Neither perspective is the whole truth, of course; seemingly good ideas can crash and burn, but the status quo is also a choice. Choosing to keep what you have is, in fact, choosing. It may not feel like it, but it is. If all changes were optional, I’d still have a full head of hair. Choosing to ignore the changing world is, in effect, choosing slow decline.
But moving people from “you’re taking my stuff!” to “let’s give it a try” isn’t easy, especially when they’re organized into groups -- departments, say -- in which people tend to echo and amplify each other’s fears. That’s especially true if there’s a relatively recent example of something new that wasn’t an immediately obvious success. If you’re caught up in an echo chamber of loss aversion anyway, then some glitch in a new program can serve to confirm your opposition to pretty much anything. This is where curmudgeons come from.
So far, the best approaches I’ve seen require a careful blend of frankness and patience. The frankness involves calling those fears out into the open and addressing them head-on. That serves to interrupt the echo chamber, and to help people get some rational distance on what may be irrational fears. It can also enhance credibility if you admit that something prior didn’t work out ideally. Nobody’s perfect; just own it. The patience comes in not expecting minds to change all at once, or entirely. Sometimes the most you can get is to move someone, over time, from “opposed” to “neutral.” That’s usually enough, assuming some others are on board.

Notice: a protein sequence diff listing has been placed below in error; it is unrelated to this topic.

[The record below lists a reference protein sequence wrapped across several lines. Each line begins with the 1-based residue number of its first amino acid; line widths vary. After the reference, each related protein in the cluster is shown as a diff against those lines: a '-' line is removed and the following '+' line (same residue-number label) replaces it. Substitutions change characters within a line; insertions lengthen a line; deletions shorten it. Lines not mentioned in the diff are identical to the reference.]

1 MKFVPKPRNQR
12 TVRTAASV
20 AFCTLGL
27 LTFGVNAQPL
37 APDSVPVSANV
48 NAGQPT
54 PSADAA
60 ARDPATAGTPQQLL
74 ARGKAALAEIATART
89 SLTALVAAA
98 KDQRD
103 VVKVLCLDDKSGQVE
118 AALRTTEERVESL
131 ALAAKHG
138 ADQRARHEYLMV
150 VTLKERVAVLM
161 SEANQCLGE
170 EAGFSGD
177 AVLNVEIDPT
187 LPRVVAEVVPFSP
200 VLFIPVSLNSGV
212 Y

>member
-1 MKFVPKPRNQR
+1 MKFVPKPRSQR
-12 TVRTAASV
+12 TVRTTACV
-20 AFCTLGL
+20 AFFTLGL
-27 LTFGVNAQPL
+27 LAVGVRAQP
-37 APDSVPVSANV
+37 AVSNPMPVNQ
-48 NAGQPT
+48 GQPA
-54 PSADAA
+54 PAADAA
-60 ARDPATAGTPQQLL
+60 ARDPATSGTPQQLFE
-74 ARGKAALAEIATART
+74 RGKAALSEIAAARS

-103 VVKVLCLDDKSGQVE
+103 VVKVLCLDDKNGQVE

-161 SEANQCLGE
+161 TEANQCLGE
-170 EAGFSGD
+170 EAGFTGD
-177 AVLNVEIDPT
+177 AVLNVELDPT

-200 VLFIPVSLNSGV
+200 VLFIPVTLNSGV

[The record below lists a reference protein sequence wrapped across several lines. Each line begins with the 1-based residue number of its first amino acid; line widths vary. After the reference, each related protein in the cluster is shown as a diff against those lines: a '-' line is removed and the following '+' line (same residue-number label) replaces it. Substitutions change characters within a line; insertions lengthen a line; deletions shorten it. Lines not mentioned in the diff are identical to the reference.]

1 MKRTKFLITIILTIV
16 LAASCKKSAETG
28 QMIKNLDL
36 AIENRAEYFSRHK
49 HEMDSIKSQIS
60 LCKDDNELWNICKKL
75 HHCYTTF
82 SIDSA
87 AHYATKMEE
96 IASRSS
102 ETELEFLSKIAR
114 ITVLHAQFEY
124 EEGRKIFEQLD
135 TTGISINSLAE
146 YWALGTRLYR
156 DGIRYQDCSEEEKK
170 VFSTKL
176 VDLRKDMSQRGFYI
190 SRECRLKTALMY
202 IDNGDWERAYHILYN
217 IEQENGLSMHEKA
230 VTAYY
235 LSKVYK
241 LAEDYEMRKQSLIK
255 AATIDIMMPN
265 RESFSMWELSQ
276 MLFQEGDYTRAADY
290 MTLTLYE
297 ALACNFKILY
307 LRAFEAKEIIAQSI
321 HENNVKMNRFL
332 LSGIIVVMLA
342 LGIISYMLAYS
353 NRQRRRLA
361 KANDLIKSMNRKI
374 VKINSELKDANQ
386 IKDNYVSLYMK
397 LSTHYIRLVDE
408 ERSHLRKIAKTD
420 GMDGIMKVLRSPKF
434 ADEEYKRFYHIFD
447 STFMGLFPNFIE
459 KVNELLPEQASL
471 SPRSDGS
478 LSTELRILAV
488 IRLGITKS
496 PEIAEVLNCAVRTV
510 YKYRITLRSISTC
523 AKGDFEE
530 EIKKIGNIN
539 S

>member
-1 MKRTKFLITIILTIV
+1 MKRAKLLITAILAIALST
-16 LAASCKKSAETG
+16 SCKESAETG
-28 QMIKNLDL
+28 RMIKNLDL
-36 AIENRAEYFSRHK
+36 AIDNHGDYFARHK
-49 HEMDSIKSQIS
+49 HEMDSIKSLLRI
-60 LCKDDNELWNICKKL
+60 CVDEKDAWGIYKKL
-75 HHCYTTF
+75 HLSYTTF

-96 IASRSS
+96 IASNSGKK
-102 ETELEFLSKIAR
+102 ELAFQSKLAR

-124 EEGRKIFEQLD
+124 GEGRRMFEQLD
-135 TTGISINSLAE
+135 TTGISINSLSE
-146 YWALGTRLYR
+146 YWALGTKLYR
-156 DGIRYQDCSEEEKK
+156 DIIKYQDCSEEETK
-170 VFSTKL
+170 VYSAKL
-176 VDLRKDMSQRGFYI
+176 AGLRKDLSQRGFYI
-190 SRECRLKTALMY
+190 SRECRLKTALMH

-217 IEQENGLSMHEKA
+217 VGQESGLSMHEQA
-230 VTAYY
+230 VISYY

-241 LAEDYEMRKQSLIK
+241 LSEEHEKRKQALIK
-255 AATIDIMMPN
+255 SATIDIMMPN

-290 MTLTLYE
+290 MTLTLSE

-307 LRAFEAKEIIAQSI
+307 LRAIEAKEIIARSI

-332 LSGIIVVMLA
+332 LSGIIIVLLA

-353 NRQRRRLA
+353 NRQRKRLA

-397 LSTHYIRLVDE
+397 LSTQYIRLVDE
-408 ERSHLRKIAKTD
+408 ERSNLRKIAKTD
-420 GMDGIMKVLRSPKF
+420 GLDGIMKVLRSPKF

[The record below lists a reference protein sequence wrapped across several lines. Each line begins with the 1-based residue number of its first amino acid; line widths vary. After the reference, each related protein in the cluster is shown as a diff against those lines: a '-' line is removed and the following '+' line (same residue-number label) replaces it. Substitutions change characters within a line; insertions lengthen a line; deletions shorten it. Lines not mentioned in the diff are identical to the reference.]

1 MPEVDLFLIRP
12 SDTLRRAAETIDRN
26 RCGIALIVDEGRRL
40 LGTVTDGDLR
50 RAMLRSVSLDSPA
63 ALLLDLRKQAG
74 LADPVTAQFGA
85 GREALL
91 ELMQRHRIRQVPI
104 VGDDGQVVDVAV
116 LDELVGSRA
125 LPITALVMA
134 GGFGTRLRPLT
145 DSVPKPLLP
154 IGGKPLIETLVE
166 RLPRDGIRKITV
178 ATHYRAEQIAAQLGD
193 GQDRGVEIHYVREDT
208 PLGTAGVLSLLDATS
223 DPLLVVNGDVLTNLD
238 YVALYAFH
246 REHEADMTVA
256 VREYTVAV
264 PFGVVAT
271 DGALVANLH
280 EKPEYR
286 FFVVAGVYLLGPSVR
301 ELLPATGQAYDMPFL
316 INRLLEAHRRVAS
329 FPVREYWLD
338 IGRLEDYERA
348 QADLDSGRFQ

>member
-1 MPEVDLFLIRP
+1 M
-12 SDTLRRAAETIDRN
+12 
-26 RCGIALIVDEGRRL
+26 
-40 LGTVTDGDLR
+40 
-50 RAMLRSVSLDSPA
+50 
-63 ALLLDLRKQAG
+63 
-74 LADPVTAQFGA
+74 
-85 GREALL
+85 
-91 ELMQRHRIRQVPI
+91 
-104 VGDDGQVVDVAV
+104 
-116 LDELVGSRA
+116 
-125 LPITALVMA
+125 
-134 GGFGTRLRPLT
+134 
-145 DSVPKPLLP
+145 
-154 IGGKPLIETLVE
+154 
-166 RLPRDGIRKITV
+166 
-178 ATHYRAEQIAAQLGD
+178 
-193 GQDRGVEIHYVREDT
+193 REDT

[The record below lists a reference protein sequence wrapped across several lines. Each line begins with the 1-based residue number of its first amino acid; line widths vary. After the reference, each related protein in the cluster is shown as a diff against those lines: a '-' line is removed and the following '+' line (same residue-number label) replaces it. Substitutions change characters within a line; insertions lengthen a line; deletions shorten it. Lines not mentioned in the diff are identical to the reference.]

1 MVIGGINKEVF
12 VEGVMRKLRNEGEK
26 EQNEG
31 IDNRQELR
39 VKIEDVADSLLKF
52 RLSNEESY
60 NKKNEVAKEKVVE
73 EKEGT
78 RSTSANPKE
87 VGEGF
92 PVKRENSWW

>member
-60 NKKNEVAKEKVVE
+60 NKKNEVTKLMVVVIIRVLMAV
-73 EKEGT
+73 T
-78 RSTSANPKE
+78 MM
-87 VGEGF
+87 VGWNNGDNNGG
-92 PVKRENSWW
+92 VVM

Over the years, some of my more painful mistakes have come from underestimating the power of loss aversion. I had the math on my side -- ten percent off really is better than 6.25 percent off -- but I trusted that to speak for itself. It doesn’t. Anticipating when that will matter is tricky, and allaying fears works best when you know, going in, that the fears exist. Some people will prefer keeping the old mug, even if it doesn’t fit in the new cupholder. The trick is in anticipating that.